2009 Intersession Faculty Profiles
Dean Appell earned her J.D. in 1986 from Northwestern University School of Law and her B.A. from Cornell University in 1982. At Northwestern, she was a member of the Northwestern Journal of International Law and Business. Before entering academia, she practiced law in Chicago as an associate of Sonnenschein Nath & Rosenthal and Meites, Frackman, Mulder, Burger & Mollica and as an attorney and guardian ad litem at the Office of the Public Guardian of Cook County. She then taught at the Northwestern University School of Law, the University of South Carolina School of Law, and the William S. Boyd School of Law, University of Nevada, Las Vegas. At the Boyd Law School, Dean Appell held a William S. Boyd Professorship from 2005-2008 and served as Associate Dean for Clinical Studies from 2004-2007. Dean Appell’s areas of expertise include child welfare, adoption, child advocacy, and the rights of children and parents.In the past several years she has been teaching a Child Welfare Clinic and Constitutional Law I.
Dean Appell’s research and advocacy centers on and is informed by the experiences of vulnerable children, marginalized families, and the state regulation of the lives and legal, social and economic conditions of families. This work examines the child welfare system, adoption, mothering, race, and children’s rights, representation and justice. She is particularly engaged in exploring the construction of childhood and the role of children in the distribution of social, economic and legal justice. She also has special interest and expertise in open adoption and adoption with contact.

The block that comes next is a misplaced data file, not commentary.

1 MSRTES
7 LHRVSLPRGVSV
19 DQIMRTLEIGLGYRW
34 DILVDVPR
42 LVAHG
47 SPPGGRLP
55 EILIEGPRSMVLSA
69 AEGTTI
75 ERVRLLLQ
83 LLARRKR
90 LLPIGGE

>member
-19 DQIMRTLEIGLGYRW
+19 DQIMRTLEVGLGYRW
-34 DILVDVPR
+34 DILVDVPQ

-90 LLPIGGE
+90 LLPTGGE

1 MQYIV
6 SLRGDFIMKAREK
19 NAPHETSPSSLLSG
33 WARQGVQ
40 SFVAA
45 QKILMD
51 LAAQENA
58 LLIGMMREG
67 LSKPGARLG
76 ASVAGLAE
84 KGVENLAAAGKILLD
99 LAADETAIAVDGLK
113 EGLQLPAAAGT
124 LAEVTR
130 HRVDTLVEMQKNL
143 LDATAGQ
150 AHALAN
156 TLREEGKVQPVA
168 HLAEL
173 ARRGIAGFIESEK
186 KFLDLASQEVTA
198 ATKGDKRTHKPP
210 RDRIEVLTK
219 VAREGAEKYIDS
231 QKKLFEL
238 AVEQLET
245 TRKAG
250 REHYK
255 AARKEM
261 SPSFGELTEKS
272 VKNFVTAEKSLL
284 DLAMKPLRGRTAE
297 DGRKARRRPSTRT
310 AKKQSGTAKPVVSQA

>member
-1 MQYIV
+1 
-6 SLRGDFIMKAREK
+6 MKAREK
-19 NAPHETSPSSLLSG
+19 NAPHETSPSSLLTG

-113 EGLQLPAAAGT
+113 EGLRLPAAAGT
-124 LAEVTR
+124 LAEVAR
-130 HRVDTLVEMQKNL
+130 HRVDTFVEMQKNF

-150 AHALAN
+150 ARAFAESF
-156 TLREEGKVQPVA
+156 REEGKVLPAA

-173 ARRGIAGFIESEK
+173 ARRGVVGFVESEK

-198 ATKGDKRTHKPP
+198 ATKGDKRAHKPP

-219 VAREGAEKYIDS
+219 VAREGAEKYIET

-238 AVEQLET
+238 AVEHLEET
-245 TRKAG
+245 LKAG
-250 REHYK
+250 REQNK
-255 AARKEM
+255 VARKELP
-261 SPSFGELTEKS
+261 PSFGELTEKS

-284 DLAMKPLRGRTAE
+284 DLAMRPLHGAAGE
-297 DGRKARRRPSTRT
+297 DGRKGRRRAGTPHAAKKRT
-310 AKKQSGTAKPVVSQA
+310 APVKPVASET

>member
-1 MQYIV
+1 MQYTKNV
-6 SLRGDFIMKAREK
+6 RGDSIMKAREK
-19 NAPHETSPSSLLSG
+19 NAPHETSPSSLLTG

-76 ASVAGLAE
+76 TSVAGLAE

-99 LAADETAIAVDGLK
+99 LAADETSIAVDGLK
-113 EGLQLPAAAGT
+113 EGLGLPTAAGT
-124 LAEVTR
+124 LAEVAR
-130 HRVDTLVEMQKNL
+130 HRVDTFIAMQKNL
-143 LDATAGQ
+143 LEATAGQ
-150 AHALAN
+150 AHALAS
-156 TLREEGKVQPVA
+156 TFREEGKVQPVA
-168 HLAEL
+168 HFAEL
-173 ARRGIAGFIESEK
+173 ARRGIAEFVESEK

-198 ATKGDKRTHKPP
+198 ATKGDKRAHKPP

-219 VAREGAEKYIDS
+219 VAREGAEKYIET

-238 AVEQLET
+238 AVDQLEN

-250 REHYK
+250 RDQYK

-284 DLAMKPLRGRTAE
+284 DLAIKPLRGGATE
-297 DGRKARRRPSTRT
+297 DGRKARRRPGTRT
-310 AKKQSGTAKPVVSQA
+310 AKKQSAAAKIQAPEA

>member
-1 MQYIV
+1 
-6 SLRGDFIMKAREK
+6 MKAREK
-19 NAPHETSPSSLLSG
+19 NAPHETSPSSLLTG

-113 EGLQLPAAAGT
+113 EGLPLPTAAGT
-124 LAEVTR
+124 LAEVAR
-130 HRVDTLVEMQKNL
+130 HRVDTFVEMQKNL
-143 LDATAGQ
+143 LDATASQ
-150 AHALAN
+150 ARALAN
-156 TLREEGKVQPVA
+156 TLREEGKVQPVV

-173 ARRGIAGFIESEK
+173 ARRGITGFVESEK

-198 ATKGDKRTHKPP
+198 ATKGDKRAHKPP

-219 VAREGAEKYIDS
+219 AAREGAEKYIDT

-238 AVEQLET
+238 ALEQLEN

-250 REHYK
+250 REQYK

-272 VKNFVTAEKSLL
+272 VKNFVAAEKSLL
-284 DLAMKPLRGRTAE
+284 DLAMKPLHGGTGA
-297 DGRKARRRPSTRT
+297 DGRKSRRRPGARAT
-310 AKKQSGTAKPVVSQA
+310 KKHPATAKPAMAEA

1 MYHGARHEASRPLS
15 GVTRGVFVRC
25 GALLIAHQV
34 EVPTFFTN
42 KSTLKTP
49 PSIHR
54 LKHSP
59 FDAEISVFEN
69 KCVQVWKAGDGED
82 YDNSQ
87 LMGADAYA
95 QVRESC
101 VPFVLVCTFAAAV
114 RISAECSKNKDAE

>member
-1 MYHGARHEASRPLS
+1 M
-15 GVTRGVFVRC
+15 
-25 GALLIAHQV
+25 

Brenda Cossman joined the University of Toronto Faculty of Law in 1999, and became a full professor in 2000. She holds degrees in law from Harvard and the University of Toronto, and an undergraduate degree from Queen's. In 2002 and 2003, she was a Visiting Professor of Law at Harvard Law School. Prior to joining the University of Toronto, she was Associate Professor at Osgoode Hall Law School of York University.
Professor Cossman's teaching and scholarly interests include family law, law and sexuality, and freedom of expression. Her most recent book on Sexual Citizens: The Legal and Cultural Regulation of Sex and Belonging was published by Stanford University Press in 2007. Her publications include the co-authored Bad Attitudes on Trial: Pornography, Feminism and the Butler Decision (University of Toronto Press) and Censorship and the Arts (published by the Ontario Association of Art Galleries).
David Deal, lecturer in law, is the administrative director of the School of Law's Intellectual Property and Business Formation (IP/BF) Legal Clinic and acting associate director of the Center for Research on Innovation & Entrepreneurship (CRIE). Deal works with Charles McManis, the Thomas and Karole Green Professor of Law, who directs these two new programs.
CRIE supports the study of research and development with an emphasis on the commercialization of technology developed in academia. The IP/BF clinic provides students with opportunities to work in early stage legal strategies on behalf of innovators who would not otherwise have access to legal counsel.
Interdisciplinary cooperation is an important component of the IP/BF Legal Clinic experience for law students. They share projects and combine resources with students from other schools, including medical, business, bioengineering, social work, and other sciences.
Deal has a long history of legal work in the area of intellectual property. As an associate at Thompson Coburn LLP in St. Louis, he focused on the preparation and prosecution of patent applications as well as on trademark, copyright, trade secret, licensing, and litigation matters. As a patent examiner at the United States Patent and Trademark Office in Washington, D.C., he examined patent applications for compliance with applicable statutes prior to approving the award of a United States patent.
Deal received both his JD and bachelors degree in mechanical engineering from the University of Missouri-Columbia.